Tuesday, 23 August 2011

The queerest of all the queer sights





From an Open University learning course on The Royal Pavilion in Brighton and its relationship to nineteenth century romanticism and exoticism:
At first glance the Pavilion's exoticism might seem to have a good deal to do with contemporary Romantic writers’ fascination with the Oriental and exotic. A widespread public interest in these modes put Byron's Oriental tales and Thomas Moore's romance Lalla Rookh at the top of the bestseller lists. Coleridge's Kubla Khan, after all, is often regarded as the paradigmatic Romantic short poem.

Some of the ideas and aesthetic effects considered to be Romantic include:

- The abandonment of Enlightenment ideals of knowability and reason, politeness and social responsibility, typically expressed in the neoclassical aesthetic.
- The increasing emphasis put on the unknowable and irrational, and, associated with that, an interest in dreams and fantasies, the development of certain stylistic features (notably the grotesque, the ruined and the fragmentary), and an interest in the sublime.
- An assertion of the primacy of individual imagination and autobiography, and, connected with that, the cult of the strong individual (e.g. Napoleon as well as the Napoleonic-style celebrity of Byron), often associated with Romantic alienation and melancholy.

Some of these tendencies can be identified within the Pavilion. Its decor is quite strongly interested in producing dreamlike illusions. These include jolts in scale and proportion, disorientating self-replicating corridors, unnerving shifts between place, obsessive repetition of motifs, the proliferation of the grotesque and the monstrous, and a general ambition to achieve the sensory overload typical of the sublime. These effects are ultimately designed as the intensely personal theatre of an individual imagination.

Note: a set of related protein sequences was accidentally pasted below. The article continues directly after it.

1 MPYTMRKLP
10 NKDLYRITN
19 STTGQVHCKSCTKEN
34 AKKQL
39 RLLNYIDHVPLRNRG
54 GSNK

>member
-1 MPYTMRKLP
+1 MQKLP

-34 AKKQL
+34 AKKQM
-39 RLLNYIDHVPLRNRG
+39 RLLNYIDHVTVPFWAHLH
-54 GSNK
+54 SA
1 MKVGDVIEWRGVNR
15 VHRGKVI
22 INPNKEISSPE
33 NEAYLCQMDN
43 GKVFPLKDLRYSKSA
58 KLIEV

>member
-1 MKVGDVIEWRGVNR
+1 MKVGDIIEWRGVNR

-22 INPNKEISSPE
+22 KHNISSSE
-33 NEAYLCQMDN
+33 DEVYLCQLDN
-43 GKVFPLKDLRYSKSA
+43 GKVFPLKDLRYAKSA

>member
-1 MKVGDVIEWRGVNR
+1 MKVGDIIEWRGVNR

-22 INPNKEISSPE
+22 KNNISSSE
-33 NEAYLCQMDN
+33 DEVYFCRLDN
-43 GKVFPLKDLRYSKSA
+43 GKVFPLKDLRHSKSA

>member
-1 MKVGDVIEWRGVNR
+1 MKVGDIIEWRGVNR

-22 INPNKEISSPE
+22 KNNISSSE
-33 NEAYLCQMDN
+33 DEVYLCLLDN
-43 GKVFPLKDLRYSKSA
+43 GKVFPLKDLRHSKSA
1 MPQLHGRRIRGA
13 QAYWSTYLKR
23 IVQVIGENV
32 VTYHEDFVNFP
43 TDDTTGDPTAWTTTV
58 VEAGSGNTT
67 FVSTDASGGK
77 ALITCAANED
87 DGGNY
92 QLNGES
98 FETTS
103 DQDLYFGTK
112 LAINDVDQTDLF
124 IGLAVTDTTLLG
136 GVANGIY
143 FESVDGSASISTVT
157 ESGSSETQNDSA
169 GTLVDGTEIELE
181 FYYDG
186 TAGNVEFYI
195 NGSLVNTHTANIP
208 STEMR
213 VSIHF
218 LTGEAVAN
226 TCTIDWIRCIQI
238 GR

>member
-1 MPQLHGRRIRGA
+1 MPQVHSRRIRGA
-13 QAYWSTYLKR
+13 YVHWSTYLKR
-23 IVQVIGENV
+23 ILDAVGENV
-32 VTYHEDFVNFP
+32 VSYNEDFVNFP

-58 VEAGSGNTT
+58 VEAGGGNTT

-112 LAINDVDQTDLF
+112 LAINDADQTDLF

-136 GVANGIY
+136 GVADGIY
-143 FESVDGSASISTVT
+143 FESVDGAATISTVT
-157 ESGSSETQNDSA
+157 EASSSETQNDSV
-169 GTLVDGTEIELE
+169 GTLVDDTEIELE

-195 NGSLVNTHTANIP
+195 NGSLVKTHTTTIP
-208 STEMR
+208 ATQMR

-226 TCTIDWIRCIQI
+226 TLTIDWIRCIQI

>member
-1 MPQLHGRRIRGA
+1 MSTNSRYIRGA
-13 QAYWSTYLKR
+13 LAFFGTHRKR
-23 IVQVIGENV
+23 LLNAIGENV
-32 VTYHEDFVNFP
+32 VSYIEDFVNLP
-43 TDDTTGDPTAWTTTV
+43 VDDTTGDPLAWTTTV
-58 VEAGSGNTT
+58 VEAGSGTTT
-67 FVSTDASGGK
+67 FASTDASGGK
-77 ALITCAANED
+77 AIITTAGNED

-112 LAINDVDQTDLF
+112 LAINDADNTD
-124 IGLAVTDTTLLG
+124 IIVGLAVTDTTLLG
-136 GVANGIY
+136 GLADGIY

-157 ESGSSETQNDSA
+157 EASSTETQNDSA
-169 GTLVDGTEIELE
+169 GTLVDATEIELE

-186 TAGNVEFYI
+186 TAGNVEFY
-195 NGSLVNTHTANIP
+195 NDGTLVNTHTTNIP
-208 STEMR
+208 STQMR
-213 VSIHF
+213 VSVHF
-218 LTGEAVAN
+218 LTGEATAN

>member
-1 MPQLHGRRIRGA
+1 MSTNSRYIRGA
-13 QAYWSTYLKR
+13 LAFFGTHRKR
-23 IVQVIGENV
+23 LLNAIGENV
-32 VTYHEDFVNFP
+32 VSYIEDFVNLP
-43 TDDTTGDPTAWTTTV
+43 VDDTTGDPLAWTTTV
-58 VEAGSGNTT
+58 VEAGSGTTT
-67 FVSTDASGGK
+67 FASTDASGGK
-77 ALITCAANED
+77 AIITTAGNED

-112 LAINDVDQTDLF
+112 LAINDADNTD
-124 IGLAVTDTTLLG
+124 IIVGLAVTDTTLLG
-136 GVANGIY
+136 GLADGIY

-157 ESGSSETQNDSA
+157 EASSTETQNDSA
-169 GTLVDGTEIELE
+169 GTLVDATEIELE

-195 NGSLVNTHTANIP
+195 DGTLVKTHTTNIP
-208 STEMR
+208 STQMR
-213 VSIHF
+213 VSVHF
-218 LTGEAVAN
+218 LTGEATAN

Others may have expressed it slightly differently.

The Comtesse de Boigne, 1817: "...indeed a masterpiece of bad taste."

Anthony Pasquin, The New Brighton Guide, 1796: "a nondescript monster in building, and appears like a mad-house, or a house run mad, as it has neither beginning, middle, nor end."

William Hone, The Joss and His Folly, 1820:
"The queerest of all the queer sights I’ve set sight on;
Is, the what d’ye – call’t thing, here, the FOLLY at Brighton.
The outside – huge teapots, all drill’d round with holes,
Relieved by extinguishers, sticking on poles:
The inside – all tea-things, and dragons and bells,
The show rooms – all show, the sleeping rooms – cells.
But the grand Curiosity’s not to be seen–
The owner himself – an old fat mandarin..."
Royal Pavilion Brighton

5 comments:

  1. Now then. I have indeed seen some queer sights in Brighton and love the pavilion with a passion,

    but how could any one call it 'nondescript '

    xx

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  2. Not the first adjective to come to mind when looking at the Pavilion, I must admit... Jx

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  3. Hmm....Would make a marvelous "chateau"!

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  4. I do believe one would feel quite comfortable living in a Chateau like that... Jx

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  5. I have been there. I have seen it. The Pavilion is quite gay, indeed.

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